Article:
The Cable

The Cable goes inside the foreign policy machine, from Foggy Bottom to Turtle Bay, the White House to Embassy Row.

Russia Is the Biggest Recipient of Chinese Foreign Aid

China has given Moscow $36.6 billion in aid since 2000. The goal? Russian oil.

Global destinations of Chinese foreign aid between 2000 and 2014. (Map used with permission of AidData).
Global destinations of Chinese foreign aid between 2000 and 2014. (Map used with permission of AidData).
Global destinations of Chinese foreign aid between 2000 and 2014. (Map used with permission of AidData).

In the past two decades, as China’s resource-gobbling economy and its desire for influence has ballooned, so has the amount of foreign aid that China has distributed around the globe. Since the turn of the century, China has doled out nearly as much aid as the United States, even if it has kept that financing low-key and hard to track.

But unlike in decades past, that’s not going to mainly developing countries in Asia or Africa, but to Russia.

Between 2000 and 2014, Beijing provided Moscow with a total of $36.6 billion in loans, grants, and other agreements, according to a years-long study published today by the College of William and Mary’s AidData research lab. The next-highest recipient of Chinese foreign aid during that period was Pakistan, at $24.3 billion, followed by Angola at $16.6 billion. (North Korea, for all the talk of China propping up the regime, got a paltry $272.65 million -- officially, at least.)

In the past two decades, as China’s resource-gobbling economy and its desire for influence has ballooned, so has the amount of foreign aid that China has distributed around the globe. Since the turn of the century, China has doled out nearly as much aid as the United States, even if it has kept that financing low-key and hard to track.

But unlike in decades past, that’s not going to mainly developing countries in Asia or Africa, but to Russia.

Between 2000 and 2014, Beijing provided Moscow with a total of $36.6 billion in loans, grants, and other agreements, according to a years-long study published today by the College of William and Mary’s AidData research lab. The next-highest recipient of Chinese foreign aid during that period was Pakistan, at $24.3 billion, followed by Angola at $16.6 billion. (North Korea, for all the talk of China propping up the regime, got a paltry $272.65 million — officially, at least.)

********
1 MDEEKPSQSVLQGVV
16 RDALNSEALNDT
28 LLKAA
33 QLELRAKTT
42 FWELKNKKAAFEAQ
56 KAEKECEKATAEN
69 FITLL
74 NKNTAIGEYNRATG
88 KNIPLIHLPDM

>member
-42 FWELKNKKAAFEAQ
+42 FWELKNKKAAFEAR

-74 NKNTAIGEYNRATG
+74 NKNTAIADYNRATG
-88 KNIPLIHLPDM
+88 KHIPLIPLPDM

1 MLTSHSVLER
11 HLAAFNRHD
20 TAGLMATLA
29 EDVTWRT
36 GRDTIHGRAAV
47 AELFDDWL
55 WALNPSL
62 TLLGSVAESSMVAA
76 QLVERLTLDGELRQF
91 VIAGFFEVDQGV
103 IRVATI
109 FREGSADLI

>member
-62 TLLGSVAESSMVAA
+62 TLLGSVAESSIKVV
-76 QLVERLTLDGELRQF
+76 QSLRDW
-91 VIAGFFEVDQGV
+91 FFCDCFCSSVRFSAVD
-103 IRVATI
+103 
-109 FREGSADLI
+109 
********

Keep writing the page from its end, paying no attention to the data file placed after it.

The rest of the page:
The bulk of Chinese aid to Russia was a $25 billion loan package that China Development Bank provided to Russia’s Rosneft, a huge oil company, and Transneft, a pipeline builder, in 2009, as well as a $6 billion loan-for-coal program in 2010. The remainder of the financial flow during the 15-year period occurred between the Export-Import Bank of China or the China Development Bank and various Russian banks, including the Russian Development Bank, Sberbank, VTB Bank, and Vnesheconombank.

Global destinations of Chinese foreign aid from 2000 to 2014. Map used with permission of AidData.

Foreign aid comes in two flavors. Development assistance includes grants or loans at below market rates, while “other official flows” include loans at near market rates and that involve some commercial considerations. Chinese foreign aid to Russia is almost exclusively the latter category — and is mostly about getting the thirsty Chinese economy access to Russia’s huge reserves of oil.

“To Russia, many of those are loans for the purpose of exporting oil to China,” explained Brad Parks, the chief researcher on the project. “The fact that those loans are offered on close to commercial terms and geared towards increasing oil exports to China is very consistent.”

While Russia gobbled up the biggest chunk of Chinese aid, Beijing spread money far and wide. AidData’s research traces Chinese aid to 140 countries and territories between 2000 and 2014. Total Chinese foreign aid during that period of $354.3 billion was not far behind the U.S. total of $394.6 billion, though the types of projects the aid funded were on the whole vastly different.